A surprisingly nuanced verdict in the midterm elections has delivered at least one important conclusion about the state of the national mood: In battleground states and swing districts across the country, voters voiced their support for moderation.
That happened in Nevada’s Senate race, where Catherine Cortez Masto, an unassuming incumbent Democrat occupying one of the party’s most endangered seats, overcame voters’ economic fears and won re-election, highlighting her Republican opponent’s embrace of former President Donald J. Trump’s lies about the 2020 election and his denigration of abortion rights.
It happened in Pennsylvania, where the Democrat Josh Shapiro, facing the far-right Republican candidate Doug Mastriano, won the governor’s office in the biggest landslide for a non-incumbent in the state since 1946.
And it happened on Sunday, when Jamie McLeod-Skinner, a liberal Democrat in Oregon who beat a veteran centrist House Democrat in the primary, Representative Kurt Schrader, lost the seat for her party to the G.O.P., a stinging blow to the Democrats’ chances of holding their majority.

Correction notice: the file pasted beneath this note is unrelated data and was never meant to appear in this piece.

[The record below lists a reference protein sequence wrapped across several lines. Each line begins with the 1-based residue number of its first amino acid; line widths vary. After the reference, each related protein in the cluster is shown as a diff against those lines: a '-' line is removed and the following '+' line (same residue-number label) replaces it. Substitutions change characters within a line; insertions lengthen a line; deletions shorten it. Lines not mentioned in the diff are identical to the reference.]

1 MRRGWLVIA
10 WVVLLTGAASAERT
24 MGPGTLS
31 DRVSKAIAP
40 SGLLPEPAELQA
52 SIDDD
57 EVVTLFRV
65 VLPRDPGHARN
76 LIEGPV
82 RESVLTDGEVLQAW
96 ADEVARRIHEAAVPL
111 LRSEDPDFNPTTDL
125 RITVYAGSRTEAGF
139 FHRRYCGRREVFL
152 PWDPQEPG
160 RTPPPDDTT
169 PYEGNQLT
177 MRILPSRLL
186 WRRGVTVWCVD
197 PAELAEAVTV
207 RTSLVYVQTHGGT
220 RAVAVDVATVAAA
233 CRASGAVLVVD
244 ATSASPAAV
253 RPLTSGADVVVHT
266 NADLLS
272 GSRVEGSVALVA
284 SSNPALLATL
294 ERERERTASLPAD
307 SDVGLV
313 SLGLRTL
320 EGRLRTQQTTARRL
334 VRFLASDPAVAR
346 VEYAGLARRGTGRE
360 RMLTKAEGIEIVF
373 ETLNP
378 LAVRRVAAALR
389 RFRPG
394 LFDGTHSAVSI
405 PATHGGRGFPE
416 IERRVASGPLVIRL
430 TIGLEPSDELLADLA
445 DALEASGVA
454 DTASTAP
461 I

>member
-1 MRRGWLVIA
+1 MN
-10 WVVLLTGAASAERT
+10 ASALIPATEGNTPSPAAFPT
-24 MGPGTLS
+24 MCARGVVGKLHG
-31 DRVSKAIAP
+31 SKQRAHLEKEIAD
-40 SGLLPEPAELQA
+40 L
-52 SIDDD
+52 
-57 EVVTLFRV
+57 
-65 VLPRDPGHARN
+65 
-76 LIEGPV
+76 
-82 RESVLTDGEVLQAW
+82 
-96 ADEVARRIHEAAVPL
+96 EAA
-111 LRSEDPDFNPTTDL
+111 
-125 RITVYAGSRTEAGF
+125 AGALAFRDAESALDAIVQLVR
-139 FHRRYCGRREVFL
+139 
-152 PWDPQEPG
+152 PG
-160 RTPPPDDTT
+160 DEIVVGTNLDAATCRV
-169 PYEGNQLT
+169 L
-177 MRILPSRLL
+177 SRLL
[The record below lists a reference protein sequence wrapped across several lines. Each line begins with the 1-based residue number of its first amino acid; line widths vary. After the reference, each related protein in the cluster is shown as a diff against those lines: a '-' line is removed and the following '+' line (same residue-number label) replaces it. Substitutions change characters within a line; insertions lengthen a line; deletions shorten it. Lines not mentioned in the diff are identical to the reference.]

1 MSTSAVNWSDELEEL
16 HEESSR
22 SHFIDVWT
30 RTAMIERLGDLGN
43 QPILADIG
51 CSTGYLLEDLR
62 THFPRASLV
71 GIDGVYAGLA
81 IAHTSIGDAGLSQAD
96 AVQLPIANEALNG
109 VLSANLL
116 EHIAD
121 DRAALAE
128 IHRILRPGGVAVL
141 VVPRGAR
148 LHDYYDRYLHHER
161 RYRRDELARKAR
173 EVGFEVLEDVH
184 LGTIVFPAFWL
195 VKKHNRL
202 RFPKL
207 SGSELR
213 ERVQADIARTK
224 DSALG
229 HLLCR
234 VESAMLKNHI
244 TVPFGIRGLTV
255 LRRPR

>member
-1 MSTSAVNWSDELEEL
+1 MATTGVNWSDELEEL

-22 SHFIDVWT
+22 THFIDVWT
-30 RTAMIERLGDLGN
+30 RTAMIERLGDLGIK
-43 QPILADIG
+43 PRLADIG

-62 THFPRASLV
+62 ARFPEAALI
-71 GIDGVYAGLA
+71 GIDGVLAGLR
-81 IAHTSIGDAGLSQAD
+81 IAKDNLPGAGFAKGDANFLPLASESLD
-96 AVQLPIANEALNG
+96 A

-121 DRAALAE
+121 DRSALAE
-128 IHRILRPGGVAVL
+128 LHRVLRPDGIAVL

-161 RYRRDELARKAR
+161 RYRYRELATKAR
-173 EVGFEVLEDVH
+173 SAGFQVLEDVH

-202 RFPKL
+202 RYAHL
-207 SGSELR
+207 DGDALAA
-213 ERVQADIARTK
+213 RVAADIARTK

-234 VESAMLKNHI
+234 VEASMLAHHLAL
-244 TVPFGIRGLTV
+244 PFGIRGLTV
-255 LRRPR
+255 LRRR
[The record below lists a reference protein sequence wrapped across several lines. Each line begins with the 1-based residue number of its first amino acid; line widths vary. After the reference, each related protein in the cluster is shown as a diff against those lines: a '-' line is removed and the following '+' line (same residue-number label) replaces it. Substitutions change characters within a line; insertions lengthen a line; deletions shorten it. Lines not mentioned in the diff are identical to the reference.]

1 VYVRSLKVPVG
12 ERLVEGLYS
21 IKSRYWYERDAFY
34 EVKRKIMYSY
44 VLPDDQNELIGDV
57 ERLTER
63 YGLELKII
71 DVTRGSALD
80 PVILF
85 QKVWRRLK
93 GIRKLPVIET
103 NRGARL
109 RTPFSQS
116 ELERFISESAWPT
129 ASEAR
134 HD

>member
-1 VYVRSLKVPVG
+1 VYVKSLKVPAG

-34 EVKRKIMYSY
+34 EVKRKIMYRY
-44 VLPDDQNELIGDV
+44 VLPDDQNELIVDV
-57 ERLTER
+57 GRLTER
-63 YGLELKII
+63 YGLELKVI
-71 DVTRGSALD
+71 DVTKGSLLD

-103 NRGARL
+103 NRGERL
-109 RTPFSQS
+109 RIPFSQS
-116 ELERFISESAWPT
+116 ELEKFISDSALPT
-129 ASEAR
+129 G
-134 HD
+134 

In contests up and down the ballot, Republicans betting on a red wave instead received a sweeping rebuke from Americans who, for all the qualms polls show they have about Democratic governance, made clear they believe that the G.O.P. has become unacceptably extreme.
On a smaller scale, a similar dynamic could be discerned on the left: After Democratic primary voters chose more-progressive nominees over moderates in a handful of House races, including in Oregon, Texas and California, those left-leaning candidates were defeated or are at risk of losing seats that could have helped to preserve a narrow Democratic majority.
But the 2022 midterm was the third straight federal election in which the march of many Republican candidates into a morass of conspiracy theories and far-right policy positions had grave electoral consequences for the G.O.P.